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  • sam43814

Body Image

Summer is officially here


Pools are open, vacations are planned, and swimsuits have been displayed in department stores for months. 


Swimsuit season.


How does that make you feel?


If you tense up a bit, you aren’t alone. 


I love summer. It’s my favorite.


I’m a beach girl, a swimmer, and a sun worshipper, and I have struggled with body dysmorphia most of my life. 


I went on the first of many diets when I was 11 years old. 


As a child, I heard my mother constantly talk about how fat she was and how much weight she needed to lose.


I grew up in 70’s and 80’s culture where you couldn’t be thin enough. 


I developed eating disorders and a body image that bullied me for years. 


I’m also a very intelligent, capable, independent woman who knows my appearance does not define me.


And yet, it’s a stronghold.


It's not as strong as it used to be, but it’s there. 


How can it not be?


According to, as of 2023, the weight loss industry is valued at $89.9 billion and is expected to grow to $93.8 billion in 2024. 


We know this. 


We know weight loss is big business.


We know societal beauty standards are impossible to achieve.


We know we are all different shapes and sizes.


We know we are supposed to love and accept ourselves just as we are. 


But why is it so darn hard?


Because the problem is not in our heads; it’s in our nervous system.

To be beautiful, according to the current societal standards, has been wired into our DNA since the beginning of history.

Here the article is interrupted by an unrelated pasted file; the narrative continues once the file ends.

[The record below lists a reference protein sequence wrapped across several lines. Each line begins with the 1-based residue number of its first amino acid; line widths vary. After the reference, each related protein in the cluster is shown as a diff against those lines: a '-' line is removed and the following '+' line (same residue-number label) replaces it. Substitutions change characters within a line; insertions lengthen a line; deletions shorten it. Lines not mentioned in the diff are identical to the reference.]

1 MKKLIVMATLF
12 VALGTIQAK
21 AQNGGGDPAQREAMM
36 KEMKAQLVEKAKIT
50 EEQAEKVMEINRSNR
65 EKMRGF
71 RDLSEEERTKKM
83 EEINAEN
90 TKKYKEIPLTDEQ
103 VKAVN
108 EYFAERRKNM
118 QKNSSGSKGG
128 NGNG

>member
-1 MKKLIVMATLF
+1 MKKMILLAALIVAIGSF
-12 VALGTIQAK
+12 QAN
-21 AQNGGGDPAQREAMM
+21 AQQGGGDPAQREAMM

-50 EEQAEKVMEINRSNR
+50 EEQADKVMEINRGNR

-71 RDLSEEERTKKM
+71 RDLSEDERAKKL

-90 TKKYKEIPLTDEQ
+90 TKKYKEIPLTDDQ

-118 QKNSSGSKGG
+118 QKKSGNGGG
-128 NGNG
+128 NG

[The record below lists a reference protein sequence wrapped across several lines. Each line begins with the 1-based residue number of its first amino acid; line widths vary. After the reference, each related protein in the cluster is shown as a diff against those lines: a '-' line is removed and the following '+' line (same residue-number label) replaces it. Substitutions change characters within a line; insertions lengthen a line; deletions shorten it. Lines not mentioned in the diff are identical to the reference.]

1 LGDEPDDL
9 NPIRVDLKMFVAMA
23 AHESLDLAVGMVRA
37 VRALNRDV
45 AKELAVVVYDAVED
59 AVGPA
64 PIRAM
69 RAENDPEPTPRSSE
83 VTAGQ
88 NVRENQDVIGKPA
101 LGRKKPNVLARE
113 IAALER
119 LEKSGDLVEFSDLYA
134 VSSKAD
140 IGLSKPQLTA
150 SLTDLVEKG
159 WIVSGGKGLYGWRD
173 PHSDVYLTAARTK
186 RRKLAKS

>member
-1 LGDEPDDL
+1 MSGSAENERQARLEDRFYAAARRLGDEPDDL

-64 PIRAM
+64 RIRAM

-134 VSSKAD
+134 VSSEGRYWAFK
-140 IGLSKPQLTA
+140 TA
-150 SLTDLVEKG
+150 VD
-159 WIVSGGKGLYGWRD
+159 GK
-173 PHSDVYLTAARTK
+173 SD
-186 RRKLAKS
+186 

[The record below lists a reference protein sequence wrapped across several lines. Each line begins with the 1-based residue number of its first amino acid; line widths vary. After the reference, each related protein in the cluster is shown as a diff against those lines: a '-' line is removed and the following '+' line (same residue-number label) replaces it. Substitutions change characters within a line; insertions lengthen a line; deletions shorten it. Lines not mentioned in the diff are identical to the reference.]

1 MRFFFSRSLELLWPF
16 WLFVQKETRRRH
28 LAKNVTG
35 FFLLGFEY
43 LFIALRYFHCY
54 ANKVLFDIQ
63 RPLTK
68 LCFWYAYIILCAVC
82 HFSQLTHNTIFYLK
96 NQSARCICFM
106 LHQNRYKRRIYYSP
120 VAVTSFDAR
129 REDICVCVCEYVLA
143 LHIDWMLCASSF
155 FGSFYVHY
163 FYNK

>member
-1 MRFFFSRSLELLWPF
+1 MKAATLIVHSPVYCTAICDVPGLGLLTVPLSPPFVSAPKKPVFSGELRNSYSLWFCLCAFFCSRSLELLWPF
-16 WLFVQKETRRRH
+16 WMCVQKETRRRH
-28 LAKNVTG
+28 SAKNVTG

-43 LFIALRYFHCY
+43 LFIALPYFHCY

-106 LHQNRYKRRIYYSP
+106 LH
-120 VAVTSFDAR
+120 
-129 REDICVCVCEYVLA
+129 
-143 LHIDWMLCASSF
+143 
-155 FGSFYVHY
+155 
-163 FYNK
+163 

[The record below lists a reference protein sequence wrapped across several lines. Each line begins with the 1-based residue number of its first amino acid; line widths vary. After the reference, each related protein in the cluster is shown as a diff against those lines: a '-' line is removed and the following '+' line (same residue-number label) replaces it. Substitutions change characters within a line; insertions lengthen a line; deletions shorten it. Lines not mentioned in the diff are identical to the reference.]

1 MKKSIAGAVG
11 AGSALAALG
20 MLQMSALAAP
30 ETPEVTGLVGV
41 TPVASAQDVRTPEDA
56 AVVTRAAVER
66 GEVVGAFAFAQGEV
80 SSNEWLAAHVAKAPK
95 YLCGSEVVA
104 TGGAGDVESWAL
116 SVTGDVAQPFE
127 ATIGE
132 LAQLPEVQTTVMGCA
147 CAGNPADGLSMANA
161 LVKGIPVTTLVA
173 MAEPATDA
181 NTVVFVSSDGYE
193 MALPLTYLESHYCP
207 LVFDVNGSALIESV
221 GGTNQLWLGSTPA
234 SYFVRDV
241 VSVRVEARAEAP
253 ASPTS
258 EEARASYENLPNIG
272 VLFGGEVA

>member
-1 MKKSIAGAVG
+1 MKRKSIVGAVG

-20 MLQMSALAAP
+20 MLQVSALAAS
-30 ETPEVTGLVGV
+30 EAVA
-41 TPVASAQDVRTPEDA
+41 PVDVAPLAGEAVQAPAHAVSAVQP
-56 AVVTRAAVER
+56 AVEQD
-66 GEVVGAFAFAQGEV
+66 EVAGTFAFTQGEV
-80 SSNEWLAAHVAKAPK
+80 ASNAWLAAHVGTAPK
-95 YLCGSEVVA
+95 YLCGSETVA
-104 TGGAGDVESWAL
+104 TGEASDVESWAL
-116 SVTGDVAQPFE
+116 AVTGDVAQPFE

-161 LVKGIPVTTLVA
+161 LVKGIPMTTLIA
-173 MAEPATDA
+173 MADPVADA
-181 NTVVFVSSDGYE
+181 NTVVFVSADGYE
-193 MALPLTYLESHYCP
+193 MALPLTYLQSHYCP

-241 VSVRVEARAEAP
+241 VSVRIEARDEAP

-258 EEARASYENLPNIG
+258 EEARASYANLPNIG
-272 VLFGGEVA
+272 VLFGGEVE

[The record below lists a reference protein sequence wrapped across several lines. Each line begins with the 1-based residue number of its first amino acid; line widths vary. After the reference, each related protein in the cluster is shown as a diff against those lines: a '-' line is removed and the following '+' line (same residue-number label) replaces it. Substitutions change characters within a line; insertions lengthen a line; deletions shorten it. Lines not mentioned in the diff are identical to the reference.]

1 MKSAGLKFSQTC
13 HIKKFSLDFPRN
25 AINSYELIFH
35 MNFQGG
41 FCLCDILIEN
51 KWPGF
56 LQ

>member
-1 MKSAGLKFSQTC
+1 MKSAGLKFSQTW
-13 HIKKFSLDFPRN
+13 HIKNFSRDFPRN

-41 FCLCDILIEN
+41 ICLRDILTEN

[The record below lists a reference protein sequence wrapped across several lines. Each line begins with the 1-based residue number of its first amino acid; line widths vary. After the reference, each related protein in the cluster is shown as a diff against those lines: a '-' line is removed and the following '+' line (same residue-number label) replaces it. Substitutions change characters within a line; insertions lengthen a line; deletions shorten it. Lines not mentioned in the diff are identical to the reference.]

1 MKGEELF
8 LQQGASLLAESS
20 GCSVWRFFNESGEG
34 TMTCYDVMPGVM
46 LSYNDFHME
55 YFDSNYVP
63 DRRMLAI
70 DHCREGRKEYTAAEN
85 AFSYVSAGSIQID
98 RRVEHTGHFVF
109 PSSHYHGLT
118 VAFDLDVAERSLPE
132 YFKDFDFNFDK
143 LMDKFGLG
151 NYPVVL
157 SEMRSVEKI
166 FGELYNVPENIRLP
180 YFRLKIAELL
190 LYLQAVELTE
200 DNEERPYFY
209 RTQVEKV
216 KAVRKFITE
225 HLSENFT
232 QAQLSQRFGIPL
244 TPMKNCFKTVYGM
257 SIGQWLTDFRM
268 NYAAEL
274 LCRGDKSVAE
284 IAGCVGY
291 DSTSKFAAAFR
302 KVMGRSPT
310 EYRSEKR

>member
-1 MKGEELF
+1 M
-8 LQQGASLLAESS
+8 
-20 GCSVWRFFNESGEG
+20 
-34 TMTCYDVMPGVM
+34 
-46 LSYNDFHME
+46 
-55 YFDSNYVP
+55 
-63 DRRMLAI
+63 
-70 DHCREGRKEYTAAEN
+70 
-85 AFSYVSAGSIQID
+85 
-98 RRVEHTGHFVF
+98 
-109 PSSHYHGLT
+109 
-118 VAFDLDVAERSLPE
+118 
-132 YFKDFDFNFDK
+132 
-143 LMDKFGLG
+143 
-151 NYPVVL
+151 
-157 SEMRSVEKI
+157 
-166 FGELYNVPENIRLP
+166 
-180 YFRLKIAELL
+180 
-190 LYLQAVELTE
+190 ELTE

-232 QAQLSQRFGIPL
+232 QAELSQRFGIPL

It’s an unconscious and automatic survival skill, just like breathing. 


For as long as we know, women have been dependent upon the approval of others for their very survival. 


For most of history women were considered property and outside of marriage financial survival was impossible. 


So, it makes sense that we are so internally driven to focus on our external appearance. 


But on top of the angst we feel about our bodies, we beat ourselves up because we are strong, intelligent women, and we think we shouldn’t care so much or be so vain. 


It comes at us from all sides, and it really stinks. 



If you feel stuck in this pattern, it’s because your primitive brain (survive) is in opposition to your evolved brain (thrive).


You know your shape or size does not reflect your worth, but a subconscious part of you wants to protect you by telling you to try harder because you are not good enough.


And by the way, you will never be good enough for this part of you because what even is enough anyway?


We judge ourselves, and we judge each other. 


It’s so painful.


The only answer to that pain is self-compassion. 


That judgmental part of you is scared. 


She needs to feel seen, heard and cared for by your authentic self. 


Don’t bully her back.


Give her a voice. 


Tell her, of course, you don’t feel good enough; of course, you’re scared.


That makes so much sense.


This is a tender issue for all of us, and it requires self-love and self-compassion to heal.


It’s so tender and so deep that I’m crying as I write. 


The more we practice loving self-compassion, the more we will heal that part of us, and the quieter that critical voice will become. 


Friend, you are not alone in this, and it’s not your fault. 


Let’s rebel against this system of oppression by listening, loving, and supporting ourselves and each other. 


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